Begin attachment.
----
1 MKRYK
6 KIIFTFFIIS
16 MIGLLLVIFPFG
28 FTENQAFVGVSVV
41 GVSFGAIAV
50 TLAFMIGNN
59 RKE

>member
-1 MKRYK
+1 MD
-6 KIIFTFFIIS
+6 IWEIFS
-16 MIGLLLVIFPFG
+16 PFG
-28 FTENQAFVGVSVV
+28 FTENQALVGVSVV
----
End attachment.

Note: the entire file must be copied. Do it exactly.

1 MKRYK
6 KIIFTFFIIS
16 MIGLLLVIFPFG
28 FTENQAFVGVSVV
41 GVSFGAIAV
50 TLAFMIGNN
59 RKE

>member
-1 MKRYK
+1 MD
-6 KIIFTFFIIS
+6 IWEIFS
-16 MIGLLLVIFPFG
+16 PFG
-28 FTENQAFVGVSVV
+28 FTENQALVGVSVV